We live in an age of growing uncertainty and fear, to put it mildly. Hatred, racism, and radical nationalism are on the rise. Religious extremism of all stripes bleeds the world dry of charity and grace. Our increased sense of autonomy, buffered by social media echo chambers, has increased our inability to (want to) understand people on other sides of the sociopolitical spectrum. Great swaths of people across that spectrum have been neglected and mistreated for too long. Our leaders claim to revere life but willingly support policies and actions that harm some of the weakest and most embattled lives on the planet. Truth no longer matters; instead, our leaders spout “alternative facts” (i.e., lies) while giving no thought to their corrosive effect.
What does any of this have to do with the Swedish duo ISON? Formed two years ago by Heike Langhans (Draconian, LOR3L3I) and Daniel Änghede (Crippled Black Phoenix, Hearts of Black Science), ISON is not a political band. They sing no anthems decrying fascism and racism. You’ll hear no agitprop in Cosmic Drone’s five songs. Instead, you’ll find songs contemplating the vast cosmic depths and distances, as experienced by lost satellites, space travelers, and stellar particles while they drift through the universe’s blind indifference.
Musically, ISON blends together elements of metal and shoegaze into what’s come to be called “blackgaze.” While those genres may seem like they have nothing in common, their aesthetics both emphasize overwhelming the listener with massive walls of sound. (Shoegaze may do it a bit more delicately than metal, but go listen to My Bloody Valentine’s Loveless or Ride’s Nowhere again if you disagree with me.)
But unlike some of blackgaze’s most preeminent artists, like Deafheaven or Alcest, ISON’s music isn’t intense and overwhelming because it’s fast and ferocious. Rather, it’s because it proceeds at an inexorable pace full of both beauty (e.g., Langhans’ gorgeous voice) and darkness. “Lost Satellite” immediately sets this tone as Langhans sings “Drifting onward to nowhere, invisible/They won’t find us out here” amidst doom-laden guitars and eerie synth atmospheres.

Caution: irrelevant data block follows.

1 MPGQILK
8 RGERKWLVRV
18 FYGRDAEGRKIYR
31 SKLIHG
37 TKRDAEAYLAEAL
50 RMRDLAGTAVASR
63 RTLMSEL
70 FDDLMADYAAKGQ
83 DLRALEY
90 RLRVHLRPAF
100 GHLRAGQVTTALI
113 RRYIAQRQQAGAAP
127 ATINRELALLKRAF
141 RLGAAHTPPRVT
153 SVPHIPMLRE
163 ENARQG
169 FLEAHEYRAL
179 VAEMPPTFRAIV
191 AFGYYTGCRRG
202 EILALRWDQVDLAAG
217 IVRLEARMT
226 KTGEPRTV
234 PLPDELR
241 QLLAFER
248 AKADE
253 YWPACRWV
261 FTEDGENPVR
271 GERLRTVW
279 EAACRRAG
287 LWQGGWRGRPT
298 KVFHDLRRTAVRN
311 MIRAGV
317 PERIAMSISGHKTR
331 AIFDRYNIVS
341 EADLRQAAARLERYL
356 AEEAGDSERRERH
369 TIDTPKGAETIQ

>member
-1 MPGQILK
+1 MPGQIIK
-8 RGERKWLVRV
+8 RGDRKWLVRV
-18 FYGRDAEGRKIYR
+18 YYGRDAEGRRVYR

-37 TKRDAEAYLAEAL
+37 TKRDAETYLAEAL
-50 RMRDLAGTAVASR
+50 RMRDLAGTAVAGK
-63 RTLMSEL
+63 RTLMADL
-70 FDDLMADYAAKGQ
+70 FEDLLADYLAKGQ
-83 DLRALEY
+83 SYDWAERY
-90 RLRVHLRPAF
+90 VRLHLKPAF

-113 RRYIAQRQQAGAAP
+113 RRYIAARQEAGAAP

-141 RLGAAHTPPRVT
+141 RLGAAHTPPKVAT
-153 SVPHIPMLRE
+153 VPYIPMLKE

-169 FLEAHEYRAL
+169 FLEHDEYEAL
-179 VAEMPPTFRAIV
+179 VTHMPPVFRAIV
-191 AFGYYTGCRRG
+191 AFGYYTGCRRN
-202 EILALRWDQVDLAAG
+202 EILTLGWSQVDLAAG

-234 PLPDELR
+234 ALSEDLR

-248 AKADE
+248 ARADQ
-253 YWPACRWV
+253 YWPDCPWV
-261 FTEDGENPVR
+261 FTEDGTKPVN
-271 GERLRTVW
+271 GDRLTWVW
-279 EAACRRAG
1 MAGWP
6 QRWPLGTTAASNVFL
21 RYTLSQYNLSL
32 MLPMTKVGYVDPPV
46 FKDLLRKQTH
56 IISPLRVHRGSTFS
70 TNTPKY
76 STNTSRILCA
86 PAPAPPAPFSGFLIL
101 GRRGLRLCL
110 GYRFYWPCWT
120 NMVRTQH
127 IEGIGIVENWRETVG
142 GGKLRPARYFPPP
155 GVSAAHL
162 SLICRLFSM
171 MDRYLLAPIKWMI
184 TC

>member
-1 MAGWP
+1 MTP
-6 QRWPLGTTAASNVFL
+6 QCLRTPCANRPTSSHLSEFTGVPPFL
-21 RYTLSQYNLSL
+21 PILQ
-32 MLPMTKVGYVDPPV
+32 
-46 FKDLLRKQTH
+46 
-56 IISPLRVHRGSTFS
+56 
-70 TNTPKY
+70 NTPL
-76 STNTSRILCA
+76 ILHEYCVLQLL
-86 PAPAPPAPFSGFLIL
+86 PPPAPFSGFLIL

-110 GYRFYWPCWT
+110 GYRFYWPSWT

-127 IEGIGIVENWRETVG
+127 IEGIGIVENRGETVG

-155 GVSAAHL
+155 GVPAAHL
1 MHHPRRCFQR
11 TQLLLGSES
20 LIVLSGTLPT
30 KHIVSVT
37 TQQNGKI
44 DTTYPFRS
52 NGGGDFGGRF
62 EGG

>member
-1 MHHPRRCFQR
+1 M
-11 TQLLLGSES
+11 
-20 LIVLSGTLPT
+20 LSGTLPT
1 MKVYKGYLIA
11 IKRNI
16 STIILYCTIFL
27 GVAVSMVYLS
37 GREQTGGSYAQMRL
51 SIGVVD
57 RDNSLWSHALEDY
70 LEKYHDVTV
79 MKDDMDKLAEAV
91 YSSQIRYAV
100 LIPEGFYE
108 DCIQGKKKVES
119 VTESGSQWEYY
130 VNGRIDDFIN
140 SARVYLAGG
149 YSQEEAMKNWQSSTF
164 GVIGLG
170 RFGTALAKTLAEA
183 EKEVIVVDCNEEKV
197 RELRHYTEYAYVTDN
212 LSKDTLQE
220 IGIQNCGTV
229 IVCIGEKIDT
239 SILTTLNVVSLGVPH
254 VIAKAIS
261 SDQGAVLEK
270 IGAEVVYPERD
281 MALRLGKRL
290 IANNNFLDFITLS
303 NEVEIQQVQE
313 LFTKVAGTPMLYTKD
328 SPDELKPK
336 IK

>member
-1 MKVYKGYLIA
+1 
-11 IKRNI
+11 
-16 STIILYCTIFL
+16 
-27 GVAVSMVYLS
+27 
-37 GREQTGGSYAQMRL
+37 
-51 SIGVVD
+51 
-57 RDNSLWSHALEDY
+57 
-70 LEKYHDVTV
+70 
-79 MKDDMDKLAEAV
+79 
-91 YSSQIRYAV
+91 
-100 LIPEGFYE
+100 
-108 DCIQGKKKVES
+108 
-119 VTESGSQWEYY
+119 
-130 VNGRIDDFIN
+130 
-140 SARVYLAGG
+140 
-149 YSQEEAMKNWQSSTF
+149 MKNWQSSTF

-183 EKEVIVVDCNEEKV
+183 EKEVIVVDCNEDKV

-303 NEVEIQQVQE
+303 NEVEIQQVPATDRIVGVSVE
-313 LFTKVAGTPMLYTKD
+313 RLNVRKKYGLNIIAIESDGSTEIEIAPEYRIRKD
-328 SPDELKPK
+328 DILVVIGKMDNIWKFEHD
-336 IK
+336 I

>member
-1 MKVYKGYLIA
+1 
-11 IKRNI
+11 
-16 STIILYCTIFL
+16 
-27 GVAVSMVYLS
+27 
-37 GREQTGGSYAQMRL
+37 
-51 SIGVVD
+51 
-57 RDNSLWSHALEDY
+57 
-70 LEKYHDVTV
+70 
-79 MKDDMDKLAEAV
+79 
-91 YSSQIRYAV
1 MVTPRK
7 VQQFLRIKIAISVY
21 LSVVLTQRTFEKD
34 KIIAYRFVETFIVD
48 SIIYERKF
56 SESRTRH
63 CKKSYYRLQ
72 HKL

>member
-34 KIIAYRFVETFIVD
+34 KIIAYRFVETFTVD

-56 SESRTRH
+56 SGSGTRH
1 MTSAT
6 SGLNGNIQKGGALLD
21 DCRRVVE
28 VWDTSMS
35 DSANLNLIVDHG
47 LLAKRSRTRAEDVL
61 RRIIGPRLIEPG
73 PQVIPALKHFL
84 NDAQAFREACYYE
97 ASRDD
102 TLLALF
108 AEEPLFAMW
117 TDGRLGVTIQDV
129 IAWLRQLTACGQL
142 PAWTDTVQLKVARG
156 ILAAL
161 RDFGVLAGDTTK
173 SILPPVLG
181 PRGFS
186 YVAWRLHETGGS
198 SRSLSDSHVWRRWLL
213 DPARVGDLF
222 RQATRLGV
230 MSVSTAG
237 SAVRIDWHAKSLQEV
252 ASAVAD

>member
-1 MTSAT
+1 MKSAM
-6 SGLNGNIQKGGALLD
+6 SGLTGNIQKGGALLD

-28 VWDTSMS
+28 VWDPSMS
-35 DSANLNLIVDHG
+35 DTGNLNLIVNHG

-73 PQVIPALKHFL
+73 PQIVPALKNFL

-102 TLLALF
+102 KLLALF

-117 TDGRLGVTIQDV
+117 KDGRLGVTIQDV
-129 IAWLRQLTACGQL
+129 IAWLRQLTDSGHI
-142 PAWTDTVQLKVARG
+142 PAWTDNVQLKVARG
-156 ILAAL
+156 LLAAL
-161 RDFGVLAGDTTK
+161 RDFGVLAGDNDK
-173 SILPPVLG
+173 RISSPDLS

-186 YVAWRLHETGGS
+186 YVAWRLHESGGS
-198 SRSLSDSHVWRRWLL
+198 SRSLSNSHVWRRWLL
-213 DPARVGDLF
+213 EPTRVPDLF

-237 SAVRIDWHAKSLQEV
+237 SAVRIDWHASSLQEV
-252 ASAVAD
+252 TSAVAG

The shimmering guitar notes emanating from “Atlas“ ‘s opening moments may sound like vintage shoegaze à la Slowdive’s Just For a Day. But everything else about the song — Langhans and Änghede’s ghostly vocals, the glacial rhythms, lyrics like “I’ll navigate through the dark I feel in you” — proceeds at an unstoppable crawl, like starstuff slowly being sucked down into a black hole’s maw.
The EP’s finest moment is the nine-minute “RedShift,” which starts off slowly but gains momentum until it’s a juggernaut. The song’s title references the astronomical phenomena used to determine the universe’s expansion. That, combined with lyrics about separation and universal dissolution, make for a sobering listen — but it’s nothing short of gripping thanks to the nigh-operatic heights that Langhans and Änghede reach for. Everything builds to a Mono-esque climax, with the guitars and drums churning and swinging away while Langhans cries out “This beautiful destruction/The end of all in sight/To find a new beginning/We will destroy the light.”
If Cosmic Drone has one weakness, it’s the duo’s decision to incorporate space-related samples into their songs (e.g., the Carl Sagan snippets on “Travelers”). I understand why the duo added them; they emphasize the songs’ space-related themes. But they’re unnecessary and obligatory. Sagan’s speech about how we’re all “the product of a grand evolutionary sequence” adds nothing to “Travellers,” which closes out Cosmic Drone in stunning fashion. Or, to put it another way, ISON’s music is plenty vast and grandiose enough on its own; it needs no help from the famed astronomer to get that effect.
So again, what does all of this have to do with the world’s growing social and political uncertainty? Well, as I found when I watched Doctor Strange on election night, ISON’s Cosmic Drone serves as something of a perspective modifier. While the songs occasionally seem to imply a materialistic view of the universe that I don’t subscribe to, the music’s vast, awe-inspiring scope still does something very useful: it reminds me that, in the grand scheme of things, earthly affairs are not nearly as important as I might think they are. Or, as I wrote in my Doctor Strange review, “It’s both humbling and comforting to realize that the world is not about you and your agendas — that indeed, our desires are dwarfed by the sublime, terrifying wonders of creation and existence.”
None of this is to suggest that we should become despairing or apathetic, or that we shouldn’t get involved and fight for truth, justice, mercy, and compassion. (Nor would I ever suggest that’s what ISON is suggesting with their music.) But sometimes, it is beneficial to have our perspectives re-adjusted and broadened. ISON just happens to do so with some gloomily beautiful, evocative music that conveys both the sublime beauty of the spheres as well as the crushing alienness of the interstellar expanse.
According to their Facebook page, ISON are in the process of recording new material; presumably, they’ll be delving into the cosmos once more. Needless to say, when they do, I’ll be coming along for the journey as well.